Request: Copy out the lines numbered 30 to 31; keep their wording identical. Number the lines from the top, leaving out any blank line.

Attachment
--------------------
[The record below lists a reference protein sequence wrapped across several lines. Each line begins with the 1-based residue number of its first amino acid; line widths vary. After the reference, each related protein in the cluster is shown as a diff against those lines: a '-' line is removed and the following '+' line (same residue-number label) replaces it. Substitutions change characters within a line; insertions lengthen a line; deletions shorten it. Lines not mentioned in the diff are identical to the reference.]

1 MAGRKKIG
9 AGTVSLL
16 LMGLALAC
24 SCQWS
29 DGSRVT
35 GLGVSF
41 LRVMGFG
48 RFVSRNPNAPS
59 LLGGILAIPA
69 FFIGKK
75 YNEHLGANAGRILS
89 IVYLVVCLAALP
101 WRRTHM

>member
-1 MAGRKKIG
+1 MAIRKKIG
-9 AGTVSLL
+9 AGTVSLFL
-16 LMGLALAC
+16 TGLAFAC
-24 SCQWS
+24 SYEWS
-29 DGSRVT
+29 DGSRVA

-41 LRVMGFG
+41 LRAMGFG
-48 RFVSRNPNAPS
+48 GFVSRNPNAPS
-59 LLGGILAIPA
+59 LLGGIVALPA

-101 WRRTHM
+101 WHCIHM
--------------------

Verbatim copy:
-59 LLGGILAIPA
+59 LLGGIVALPA